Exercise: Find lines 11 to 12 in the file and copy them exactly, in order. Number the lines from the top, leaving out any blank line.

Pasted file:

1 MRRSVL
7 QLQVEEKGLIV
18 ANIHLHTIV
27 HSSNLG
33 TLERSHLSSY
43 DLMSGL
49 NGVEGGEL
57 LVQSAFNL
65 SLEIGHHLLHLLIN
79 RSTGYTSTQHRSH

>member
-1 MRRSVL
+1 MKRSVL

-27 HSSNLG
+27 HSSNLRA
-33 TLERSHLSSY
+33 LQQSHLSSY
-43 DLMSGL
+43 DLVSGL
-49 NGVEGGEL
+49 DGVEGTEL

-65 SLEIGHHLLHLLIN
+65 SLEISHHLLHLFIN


>member
-1 MRRSVL